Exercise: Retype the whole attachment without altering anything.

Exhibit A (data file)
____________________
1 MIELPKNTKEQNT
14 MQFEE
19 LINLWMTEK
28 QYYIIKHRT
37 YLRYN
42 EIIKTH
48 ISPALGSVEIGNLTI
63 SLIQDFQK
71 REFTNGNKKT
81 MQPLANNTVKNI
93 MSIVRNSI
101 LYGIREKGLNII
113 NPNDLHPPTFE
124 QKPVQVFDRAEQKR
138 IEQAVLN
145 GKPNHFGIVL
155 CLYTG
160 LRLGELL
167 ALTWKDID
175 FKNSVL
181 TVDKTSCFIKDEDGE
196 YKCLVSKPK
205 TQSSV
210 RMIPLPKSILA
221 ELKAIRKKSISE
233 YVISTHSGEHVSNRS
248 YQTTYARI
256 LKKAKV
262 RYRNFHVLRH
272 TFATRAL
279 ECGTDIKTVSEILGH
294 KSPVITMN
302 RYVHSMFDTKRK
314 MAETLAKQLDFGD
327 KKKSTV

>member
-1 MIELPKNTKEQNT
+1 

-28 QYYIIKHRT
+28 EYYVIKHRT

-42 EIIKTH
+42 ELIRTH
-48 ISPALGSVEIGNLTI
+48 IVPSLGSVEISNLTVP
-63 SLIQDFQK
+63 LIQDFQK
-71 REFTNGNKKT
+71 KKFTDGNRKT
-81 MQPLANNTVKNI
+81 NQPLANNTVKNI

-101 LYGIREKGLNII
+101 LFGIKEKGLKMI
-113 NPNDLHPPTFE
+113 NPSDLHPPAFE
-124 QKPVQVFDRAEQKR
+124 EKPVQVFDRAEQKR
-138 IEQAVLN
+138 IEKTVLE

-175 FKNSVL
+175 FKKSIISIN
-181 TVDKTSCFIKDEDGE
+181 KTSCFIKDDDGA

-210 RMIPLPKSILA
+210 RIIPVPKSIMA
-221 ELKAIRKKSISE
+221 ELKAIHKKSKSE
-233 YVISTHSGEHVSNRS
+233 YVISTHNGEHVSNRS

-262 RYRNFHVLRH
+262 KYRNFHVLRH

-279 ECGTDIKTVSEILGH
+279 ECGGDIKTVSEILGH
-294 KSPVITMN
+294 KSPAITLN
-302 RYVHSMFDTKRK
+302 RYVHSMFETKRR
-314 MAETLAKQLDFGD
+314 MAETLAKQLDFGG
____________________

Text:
1 MIELPKNTKEQNT
14 MQFEE
19 LINLWMTEK
28 QYYIIKHRT
37 YLRYN
42 EIIKTH
48 ISPALGSVEIGNLTI
63 SLIQDFQK
71 REFTNGNKKT
81 MQPLANNTVKNI
93 MSIVRNSI
101 LYGIREKGLNII
113 NPNDLHPPTFE
124 QKPVQVFDRAEQKR
138 IEQAVLN
145 GKPNHFGIVL
155 CLYTG
160 LRLGELL
167 ALTWKDID
175 FKNSVL
181 TVDKTSCFIKDEDGE
196 YKCLVSKPK
205 TQSSV
210 RMIPLPKSILA
221 ELKAIRKKSISE
233 YVISTHSGEHVSNRS
248 YQTTYARI
256 LKKAKV
262 RYRNFHVLRH
272 TFATRAL
279 ECGTDIKTVSEILGH
294 KSPVITMN
302 RYVHSMFDTKRK
314 MAETLAKQLDFGD
327 KKKSTV

>member
-1 MIELPKNTKEQNT
+1 

-28 QYYIIKHRT
+28 EYYVIKHRT

-42 EIIKTH
+42 ELIRTH
-48 ISPALGSVEIGNLTI
+48 IVPSLGSVEISNLTVP
-63 SLIQDFQK
+63 LIQDFQK
-71 REFTNGNKKT
+71 KKFTDGNRKT
-81 MQPLANNTVKNI
+81 NQPLANNTVKNI

-101 LYGIREKGLNII
+101 LFGIKEKGLKMI
-113 NPNDLHPPTFE
+113 NPSDLHPPAFE
-124 QKPVQVFDRAEQKR
+124 EKPVQVFDRAEQKR
-138 IEQAVLN
+138 IEKTVLE

-175 FKNSVL
+175 FKKSIISIN
-181 TVDKTSCFIKDEDGE
+181 KTSCFIKDDDGA

-210 RMIPLPKSILA
+210 RIIPVPKSIMA
-221 ELKAIRKKSISE
+221 ELKAIHKKSKSE
-233 YVISTHSGEHVSNRS
+233 YVISTHNGEHVSNRS

-262 RYRNFHVLRH
+262 KYRNFHVLRH

-279 ECGTDIKTVSEILGH
+279 ECGGDIKTVSEILGH
-294 KSPVITMN
+294 KSPAITLN
-302 RYVHSMFDTKRK
+302 RYVHSMFETKRR
-314 MAETLAKQLDFGD
+314 MAETLAKQLDFGG